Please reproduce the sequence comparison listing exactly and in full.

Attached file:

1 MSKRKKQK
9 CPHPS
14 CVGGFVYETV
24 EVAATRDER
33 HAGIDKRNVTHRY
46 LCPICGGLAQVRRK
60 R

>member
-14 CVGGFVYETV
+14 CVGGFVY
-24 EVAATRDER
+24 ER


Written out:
1 MSKRKKQK
9 CPHPS
14 CVGGFVYETV
24 EVAATRDER
33 HAGIDKRNVTHRY
46 LCPICGGLAQVRRK
60 R

>member
-14 CVGGFVYETV
+14 CVGGFVY
-24 EVAATRDER
+24 ER